Judith and David Gimblett moved to Australia from Dalton in 1982. Here Judith recalls the lows and many highs of their journey


I WAS 22 and David was 30 when we left Yorkshire for Australia. We left Huddersfield by coach for Heathrow Airport from where we were to fly on to Melbourne, Australia.

All of our family and closest friends came to see us off. One moment I was weeping goodbyes and the next I felt sick with excitement.

David and I were both excited about our imminent new life Down Under. Unfortunately, our arrival in Melbourne on June 25, 1982 was not what we expected.

Prior to leaving the UK, I had made arrangements through Australia House in Manchester to forego the assisted passage to Melbourne, though we were told we would be met at Melbourne Airport and taken to government accommodation where we would be able to stay for up to six months until we got our bearings.

After wandering around the arrivals area for a couple of hours with still no representative in sight, I called the British Embassy Offices with exclamations of, “Help! We’ve been abandoned.”

To which the beautifully cultured tones of the Embassy gentleman responded: “You have not been abandoned madam, stay calm and tell me what has happened.”

I related our dilemma to him and within a half hour a black limo pulled up at the airport doors and took us directly to the offices of the Department of Commonwealth and Ethnic Affairs.

David and I were promptly separated and interviewed for several hours. The officials obviously thought we were trying to get into Australia illegally.

Everyone was very nice and polite but I must admit that at one point I envisioned us sleeping on park benches that first night.

After back-tracking our case and realising we were in fact genuine migrants, we were finally taken to the government accommodation complex in Springvale, called, Enterprise, (Beam me up Scotty).

The Enterprise was a marvellous facility. It reminded me a lot of Butlins, without the Redcoats. We stayed there for five months, we were given lots of support and an allowance to help us get by until we found work.

Enterprise consisted of long rows of chalet type accommodation in lovely grounds. We shared our rooms with a Dutch couple for most of those five months.

They decided to return to Holland, as they were very homesick.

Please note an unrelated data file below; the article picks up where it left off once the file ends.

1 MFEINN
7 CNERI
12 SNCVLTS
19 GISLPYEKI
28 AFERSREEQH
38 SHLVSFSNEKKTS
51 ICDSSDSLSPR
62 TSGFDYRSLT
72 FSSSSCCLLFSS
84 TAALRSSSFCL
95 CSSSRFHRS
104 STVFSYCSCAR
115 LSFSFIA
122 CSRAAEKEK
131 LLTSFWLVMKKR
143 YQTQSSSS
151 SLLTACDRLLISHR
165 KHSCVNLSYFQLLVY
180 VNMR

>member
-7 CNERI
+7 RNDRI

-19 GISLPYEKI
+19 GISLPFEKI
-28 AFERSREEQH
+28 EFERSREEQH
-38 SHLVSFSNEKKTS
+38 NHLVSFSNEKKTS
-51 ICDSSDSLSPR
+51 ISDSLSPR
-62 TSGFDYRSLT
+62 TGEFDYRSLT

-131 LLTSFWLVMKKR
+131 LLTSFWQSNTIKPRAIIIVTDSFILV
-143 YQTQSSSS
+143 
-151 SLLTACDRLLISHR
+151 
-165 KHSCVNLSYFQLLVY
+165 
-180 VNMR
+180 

There were many nationalities living at Enterprise including many ‘Boat people’.

I found the refugees to be a quiet people who mostly kept to themselves, likely due to the horrors they had suffered during their inhuman boat trip and the problematic language barrier.

However, as my first form of employment was in the Enterprise kitchens, I soon made friends with three Asian girls of a similar age to me and found them to be lovely, gentle women, and it wasn’t long before I was being taught how to greet various family members correctly in their language.

They, in turn, were learning a few English words, though in a broad Yorkshire accent – very amusing to my ear, though no doubt I sounded just as comical to them when I attempted their language.

One thing I particularly remember about our arrival in Australia is being very surprised and disappointed not to see kangaroos in every garden and koalas up every tree.

I was also terrified of bumping into snakes and spiders, so whenever David and I would walk down from the hostel into the township I would insist on walking in the road rather than on the pavement – I was always afraid a snake would jump out of the gardens and get me, yes folks, not slither, but actually jump, as if waiting especially for me to walk by.

I look back on that and think what at twit I was, I really did expect it to be like the ‘Skippy the bush kangaroo’ show I used to watch when I was a child, it is amazing what stays with you without you knowing it.


DAVID found employment within three weeks at a company who made fire fighting and swimming pool pumps.

It was a train trip to work for him every day, a trip which seemed unusually long to him at the time, but which he would now consider a quick trip since acclimatising to Australian distances.

We neither of us now think anything of travelling for a couple of hours to a favourite place for lunch or a pretty spot for a picnic or to walk the dogs.

We left Enterprise to rent a house in the Springvale township just in time for our first Christmas away from home.

It was awful. No family, no snow and a most uncomfortable time trying to roast a turkey in forty degree heat, a tradition I still carry on regardless of temperature. Some traditions we just can’t give up.

It was also around this time that I trained to become a driving instructor, a career I thoroughly enjoyed for many years.

I met some lovely people and some real loonies, believe me, an article could be written on those experiences alone.

We found Melbourne a wonderful city brimming with parks and gardens, though back then, in the early Eighties, the whole place seemed to shut down at 10pm, buses stopped running about 6pm and you weren’t allowed to buy meat after noon on Saturdays until Monday morning, due I think to the butchers’ shops being unhappy about the supermarkets taking a lot of their trade.

But that was then and this is now and the shops stay open all hours and meat can be bought at midnight if you want it.

Melbourne cafe society is great. Fantastic restaurants and bars serving foods from all over the world. We love it.

We bought our first car, a humungous six-cylinder Ford Falcon, bench seats and an engine that vroomed.

I loved it – and now we were able to explore more.

It was while living in Springvale that I got back into horse riding. I have been involved with horses in various ways since I was a small child.

I bought a beautiful chestnut thoroughbred and named him Sher Khan after the tiger in the Disney movie Jungle-book, one of my favourite movies.

I kept ‘Khan at a nearby stables until we moved to the country.

After a couple of years living in Springvale we moved a little further into the country and rented a small three acre property in Pakenham.

We then extended our family with dogs, cats and another horse, Cavalier.

David and I joined an adult riding club and spent many hours on horseback.

Through the years, our horses have given us so much pleasure and they remained with us until they passed away.